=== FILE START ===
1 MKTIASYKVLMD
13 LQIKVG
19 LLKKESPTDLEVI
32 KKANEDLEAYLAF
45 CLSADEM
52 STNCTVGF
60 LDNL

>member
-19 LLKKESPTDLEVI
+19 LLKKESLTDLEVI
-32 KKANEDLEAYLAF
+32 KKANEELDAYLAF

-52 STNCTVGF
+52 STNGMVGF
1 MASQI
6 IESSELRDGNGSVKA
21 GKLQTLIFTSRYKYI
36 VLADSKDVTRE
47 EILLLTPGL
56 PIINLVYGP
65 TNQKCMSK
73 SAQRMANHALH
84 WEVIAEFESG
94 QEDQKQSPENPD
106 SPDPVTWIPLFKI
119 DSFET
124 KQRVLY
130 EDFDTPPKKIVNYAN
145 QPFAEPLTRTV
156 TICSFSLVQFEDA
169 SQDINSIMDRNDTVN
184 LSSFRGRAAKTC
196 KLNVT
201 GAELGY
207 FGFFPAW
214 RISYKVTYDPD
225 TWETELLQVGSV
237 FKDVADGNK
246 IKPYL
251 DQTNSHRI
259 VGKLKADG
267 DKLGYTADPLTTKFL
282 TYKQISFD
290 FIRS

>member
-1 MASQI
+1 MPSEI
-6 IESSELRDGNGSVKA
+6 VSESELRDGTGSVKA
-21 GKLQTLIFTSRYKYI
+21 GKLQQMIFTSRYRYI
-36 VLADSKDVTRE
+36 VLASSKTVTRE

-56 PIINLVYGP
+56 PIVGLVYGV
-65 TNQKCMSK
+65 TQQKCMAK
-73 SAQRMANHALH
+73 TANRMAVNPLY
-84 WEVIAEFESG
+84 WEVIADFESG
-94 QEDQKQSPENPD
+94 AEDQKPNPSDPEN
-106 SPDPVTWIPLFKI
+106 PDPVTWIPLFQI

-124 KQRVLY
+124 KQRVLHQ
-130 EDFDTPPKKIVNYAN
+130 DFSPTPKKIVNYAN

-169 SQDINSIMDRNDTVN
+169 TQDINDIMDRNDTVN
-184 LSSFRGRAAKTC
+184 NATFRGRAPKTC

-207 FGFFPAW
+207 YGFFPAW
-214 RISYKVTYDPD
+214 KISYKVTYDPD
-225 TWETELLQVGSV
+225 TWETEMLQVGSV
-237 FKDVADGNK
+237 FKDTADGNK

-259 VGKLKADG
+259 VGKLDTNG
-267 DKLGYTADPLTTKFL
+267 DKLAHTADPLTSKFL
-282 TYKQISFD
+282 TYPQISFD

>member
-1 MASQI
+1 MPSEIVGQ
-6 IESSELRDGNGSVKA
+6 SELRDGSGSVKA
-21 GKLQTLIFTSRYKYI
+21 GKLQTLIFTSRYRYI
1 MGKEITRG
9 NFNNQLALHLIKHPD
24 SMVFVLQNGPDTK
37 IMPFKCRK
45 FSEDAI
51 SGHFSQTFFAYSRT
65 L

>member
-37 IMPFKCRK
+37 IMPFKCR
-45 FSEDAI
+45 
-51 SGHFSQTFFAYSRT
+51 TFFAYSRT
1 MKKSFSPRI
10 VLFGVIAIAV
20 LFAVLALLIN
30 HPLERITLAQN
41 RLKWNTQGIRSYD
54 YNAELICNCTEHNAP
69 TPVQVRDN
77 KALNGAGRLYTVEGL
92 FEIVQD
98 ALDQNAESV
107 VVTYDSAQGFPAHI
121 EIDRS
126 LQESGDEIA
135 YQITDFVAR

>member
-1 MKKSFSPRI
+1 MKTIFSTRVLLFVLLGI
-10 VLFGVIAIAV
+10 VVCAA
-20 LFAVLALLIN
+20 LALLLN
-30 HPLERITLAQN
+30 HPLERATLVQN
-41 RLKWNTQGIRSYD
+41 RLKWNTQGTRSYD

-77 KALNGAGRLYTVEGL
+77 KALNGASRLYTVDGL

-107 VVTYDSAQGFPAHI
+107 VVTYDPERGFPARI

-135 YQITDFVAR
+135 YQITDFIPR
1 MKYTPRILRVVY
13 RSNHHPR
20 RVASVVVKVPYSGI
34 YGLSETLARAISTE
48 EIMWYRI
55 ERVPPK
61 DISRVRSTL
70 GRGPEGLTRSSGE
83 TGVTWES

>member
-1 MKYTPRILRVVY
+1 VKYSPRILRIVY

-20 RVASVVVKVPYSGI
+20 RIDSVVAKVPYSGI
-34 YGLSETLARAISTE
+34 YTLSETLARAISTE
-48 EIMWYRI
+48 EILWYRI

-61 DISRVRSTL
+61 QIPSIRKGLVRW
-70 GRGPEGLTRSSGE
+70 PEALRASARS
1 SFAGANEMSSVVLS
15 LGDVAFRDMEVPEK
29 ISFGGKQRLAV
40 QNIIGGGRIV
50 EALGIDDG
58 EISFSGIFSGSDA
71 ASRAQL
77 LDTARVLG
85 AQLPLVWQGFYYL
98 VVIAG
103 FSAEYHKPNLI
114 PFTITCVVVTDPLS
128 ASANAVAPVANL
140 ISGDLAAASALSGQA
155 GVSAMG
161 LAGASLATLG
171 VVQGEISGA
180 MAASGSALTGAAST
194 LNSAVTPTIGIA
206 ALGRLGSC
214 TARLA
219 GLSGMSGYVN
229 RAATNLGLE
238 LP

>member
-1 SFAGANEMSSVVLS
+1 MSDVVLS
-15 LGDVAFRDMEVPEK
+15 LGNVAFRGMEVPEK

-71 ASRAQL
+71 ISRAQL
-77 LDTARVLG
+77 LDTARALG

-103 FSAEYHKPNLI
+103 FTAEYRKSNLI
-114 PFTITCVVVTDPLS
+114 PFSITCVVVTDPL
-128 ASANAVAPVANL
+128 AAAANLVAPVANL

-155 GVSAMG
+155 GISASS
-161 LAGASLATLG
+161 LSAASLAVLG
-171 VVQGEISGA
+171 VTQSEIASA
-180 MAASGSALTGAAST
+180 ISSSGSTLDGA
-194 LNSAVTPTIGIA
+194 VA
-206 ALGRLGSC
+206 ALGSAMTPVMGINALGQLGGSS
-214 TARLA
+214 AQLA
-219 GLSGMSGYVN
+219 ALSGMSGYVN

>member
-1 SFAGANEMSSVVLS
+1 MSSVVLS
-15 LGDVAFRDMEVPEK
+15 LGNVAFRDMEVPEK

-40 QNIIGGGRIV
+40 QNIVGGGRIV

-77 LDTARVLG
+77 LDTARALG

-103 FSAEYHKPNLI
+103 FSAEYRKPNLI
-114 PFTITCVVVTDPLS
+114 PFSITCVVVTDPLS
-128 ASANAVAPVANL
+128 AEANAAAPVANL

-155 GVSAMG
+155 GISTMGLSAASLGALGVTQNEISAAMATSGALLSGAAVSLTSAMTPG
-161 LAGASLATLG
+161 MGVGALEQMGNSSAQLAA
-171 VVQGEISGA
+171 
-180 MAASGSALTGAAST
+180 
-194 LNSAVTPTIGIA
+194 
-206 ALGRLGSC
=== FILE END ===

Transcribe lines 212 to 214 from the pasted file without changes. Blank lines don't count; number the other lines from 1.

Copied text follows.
+206 ALGSAMTPVMGINALGQLGGSS
-214 TARLA
+214 AQLA